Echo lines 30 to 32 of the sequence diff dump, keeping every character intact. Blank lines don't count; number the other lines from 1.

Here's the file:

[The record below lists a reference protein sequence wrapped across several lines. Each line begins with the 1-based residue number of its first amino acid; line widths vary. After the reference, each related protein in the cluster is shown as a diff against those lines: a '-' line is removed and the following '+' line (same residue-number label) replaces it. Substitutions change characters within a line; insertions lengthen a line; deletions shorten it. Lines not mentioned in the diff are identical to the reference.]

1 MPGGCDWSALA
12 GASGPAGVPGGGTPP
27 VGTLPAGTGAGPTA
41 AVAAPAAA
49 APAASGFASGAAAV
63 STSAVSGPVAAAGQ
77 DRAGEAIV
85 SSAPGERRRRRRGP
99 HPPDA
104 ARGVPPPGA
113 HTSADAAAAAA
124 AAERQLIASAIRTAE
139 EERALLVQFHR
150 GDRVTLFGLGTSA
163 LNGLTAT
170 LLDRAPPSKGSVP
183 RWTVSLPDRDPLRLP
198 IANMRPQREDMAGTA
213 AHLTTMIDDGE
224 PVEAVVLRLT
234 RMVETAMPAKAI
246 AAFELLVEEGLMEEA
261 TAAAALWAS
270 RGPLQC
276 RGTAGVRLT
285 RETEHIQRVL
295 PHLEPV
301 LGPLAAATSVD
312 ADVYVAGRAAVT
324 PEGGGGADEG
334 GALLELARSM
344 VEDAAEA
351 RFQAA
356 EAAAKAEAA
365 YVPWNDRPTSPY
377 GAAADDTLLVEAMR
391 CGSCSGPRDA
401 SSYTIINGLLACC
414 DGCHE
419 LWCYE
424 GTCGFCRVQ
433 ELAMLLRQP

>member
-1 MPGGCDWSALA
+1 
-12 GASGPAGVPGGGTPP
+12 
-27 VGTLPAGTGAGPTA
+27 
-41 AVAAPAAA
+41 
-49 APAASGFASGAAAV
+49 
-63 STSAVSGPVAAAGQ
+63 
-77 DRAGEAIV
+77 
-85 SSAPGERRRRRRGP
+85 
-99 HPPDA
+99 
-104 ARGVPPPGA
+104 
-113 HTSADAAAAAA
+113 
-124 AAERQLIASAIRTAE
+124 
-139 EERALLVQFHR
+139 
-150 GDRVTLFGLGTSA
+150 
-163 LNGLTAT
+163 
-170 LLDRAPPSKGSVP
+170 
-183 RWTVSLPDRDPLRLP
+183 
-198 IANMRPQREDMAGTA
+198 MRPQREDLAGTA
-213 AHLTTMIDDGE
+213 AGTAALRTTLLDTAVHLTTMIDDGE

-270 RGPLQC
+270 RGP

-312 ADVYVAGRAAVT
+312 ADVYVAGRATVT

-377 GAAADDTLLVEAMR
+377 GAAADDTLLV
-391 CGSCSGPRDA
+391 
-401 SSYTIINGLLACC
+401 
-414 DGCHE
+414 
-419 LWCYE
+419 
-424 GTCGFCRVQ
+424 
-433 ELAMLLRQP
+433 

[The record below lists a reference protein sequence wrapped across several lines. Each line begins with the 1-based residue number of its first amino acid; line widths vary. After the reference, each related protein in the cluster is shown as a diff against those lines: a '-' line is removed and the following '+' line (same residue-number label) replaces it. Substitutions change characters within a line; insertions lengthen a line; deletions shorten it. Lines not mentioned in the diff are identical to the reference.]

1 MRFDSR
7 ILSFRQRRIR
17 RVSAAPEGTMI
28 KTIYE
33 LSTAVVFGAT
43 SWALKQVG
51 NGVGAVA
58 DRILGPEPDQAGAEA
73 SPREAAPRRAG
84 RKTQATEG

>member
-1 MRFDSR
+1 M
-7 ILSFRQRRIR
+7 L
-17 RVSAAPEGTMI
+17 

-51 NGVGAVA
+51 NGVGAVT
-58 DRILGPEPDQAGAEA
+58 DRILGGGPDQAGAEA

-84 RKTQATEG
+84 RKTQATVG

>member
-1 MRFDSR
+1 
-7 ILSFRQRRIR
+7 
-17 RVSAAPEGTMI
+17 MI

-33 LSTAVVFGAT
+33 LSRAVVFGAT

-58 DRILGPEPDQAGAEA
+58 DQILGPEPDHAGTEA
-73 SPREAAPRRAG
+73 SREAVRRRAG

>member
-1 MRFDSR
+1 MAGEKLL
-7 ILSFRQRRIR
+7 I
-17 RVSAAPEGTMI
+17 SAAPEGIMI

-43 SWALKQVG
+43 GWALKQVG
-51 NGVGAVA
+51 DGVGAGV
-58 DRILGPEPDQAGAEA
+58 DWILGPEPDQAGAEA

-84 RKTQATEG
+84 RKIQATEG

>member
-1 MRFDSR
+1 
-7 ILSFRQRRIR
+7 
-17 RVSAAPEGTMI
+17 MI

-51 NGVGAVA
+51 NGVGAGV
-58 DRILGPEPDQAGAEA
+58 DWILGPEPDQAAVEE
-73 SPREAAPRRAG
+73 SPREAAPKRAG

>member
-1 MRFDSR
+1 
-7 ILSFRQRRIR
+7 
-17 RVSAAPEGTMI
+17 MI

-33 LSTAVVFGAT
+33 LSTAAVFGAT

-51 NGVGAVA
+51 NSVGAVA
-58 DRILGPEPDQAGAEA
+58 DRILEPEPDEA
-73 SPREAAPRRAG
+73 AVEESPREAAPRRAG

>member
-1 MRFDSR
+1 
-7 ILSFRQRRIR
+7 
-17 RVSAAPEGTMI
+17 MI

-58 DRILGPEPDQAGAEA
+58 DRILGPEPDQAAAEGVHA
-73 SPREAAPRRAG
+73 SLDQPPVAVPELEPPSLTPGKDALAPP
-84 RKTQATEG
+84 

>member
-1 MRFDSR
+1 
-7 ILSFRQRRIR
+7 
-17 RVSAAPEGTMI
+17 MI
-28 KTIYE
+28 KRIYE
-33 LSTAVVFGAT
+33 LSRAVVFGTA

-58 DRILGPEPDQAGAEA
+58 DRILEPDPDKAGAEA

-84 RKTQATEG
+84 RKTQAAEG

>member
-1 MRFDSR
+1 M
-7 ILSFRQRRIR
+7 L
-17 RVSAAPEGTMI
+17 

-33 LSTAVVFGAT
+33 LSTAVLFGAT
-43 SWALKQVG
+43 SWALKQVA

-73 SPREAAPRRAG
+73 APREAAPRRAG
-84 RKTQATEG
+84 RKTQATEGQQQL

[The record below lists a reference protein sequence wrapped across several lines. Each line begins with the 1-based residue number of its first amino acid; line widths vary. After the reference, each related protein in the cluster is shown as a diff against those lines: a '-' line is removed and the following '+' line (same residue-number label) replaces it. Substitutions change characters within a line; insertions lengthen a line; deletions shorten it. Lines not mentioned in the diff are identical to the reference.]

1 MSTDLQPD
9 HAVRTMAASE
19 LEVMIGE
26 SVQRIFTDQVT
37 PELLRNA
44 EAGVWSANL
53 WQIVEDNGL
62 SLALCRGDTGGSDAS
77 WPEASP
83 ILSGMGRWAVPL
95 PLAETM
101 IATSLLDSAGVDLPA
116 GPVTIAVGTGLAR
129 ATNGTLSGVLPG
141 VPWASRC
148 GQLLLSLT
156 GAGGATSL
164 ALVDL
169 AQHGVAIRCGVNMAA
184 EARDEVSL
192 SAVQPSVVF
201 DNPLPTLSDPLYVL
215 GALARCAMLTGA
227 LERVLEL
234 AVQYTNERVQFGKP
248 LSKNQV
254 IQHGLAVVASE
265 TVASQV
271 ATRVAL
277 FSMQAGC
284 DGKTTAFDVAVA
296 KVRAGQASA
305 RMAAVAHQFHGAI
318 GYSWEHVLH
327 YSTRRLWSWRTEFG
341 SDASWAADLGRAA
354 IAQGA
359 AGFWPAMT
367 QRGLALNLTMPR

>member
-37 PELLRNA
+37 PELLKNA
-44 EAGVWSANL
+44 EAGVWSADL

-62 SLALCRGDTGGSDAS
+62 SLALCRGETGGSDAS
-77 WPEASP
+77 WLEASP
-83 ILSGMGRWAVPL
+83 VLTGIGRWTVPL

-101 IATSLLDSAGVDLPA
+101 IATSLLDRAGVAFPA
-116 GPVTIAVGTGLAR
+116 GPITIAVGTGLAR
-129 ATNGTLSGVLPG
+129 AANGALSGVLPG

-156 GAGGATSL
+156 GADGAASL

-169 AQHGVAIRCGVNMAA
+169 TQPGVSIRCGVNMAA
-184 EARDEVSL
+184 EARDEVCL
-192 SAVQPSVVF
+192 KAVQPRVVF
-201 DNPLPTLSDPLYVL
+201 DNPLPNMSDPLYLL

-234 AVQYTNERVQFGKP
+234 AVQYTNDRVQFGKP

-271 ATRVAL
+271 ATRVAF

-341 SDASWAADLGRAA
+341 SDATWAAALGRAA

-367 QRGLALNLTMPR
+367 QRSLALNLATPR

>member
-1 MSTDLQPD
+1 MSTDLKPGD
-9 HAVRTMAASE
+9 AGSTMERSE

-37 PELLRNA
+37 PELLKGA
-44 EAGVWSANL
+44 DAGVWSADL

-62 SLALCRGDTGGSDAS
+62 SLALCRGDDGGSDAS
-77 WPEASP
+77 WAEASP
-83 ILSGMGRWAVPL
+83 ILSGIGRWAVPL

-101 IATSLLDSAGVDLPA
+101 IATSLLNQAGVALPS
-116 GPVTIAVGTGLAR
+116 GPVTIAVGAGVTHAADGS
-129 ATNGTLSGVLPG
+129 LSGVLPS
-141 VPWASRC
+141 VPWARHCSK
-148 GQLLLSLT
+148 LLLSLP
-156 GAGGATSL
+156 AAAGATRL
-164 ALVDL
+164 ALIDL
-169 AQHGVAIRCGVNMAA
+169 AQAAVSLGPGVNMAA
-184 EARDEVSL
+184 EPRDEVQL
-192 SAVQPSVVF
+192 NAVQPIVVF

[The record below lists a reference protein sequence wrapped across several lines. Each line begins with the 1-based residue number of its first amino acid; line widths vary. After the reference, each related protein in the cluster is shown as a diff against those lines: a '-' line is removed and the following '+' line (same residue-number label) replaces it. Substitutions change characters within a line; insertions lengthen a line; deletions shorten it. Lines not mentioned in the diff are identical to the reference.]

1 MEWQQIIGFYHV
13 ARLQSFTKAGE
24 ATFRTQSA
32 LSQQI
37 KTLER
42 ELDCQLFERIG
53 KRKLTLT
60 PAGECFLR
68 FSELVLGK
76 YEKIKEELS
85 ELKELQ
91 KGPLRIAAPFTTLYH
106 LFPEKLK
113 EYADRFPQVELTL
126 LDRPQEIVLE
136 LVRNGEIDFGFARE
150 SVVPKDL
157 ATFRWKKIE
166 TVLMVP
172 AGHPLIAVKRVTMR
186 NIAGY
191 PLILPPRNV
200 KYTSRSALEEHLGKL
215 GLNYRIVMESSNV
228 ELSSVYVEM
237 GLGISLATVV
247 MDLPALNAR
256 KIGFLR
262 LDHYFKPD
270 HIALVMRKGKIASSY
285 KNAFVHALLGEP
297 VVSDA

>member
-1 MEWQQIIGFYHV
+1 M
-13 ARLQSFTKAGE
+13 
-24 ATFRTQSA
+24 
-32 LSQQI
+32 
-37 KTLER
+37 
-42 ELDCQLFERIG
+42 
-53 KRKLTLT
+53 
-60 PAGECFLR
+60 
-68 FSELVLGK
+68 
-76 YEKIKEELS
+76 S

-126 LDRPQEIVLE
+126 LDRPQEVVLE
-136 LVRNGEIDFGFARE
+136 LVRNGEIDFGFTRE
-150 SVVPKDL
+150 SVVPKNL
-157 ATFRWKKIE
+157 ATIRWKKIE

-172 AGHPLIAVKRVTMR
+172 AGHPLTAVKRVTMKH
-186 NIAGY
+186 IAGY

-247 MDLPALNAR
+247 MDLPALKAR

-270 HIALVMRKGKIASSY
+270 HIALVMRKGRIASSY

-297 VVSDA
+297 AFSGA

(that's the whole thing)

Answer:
312 ADVYVAGRAAVT
324 PEGGGGADEG
334 GALLELARSM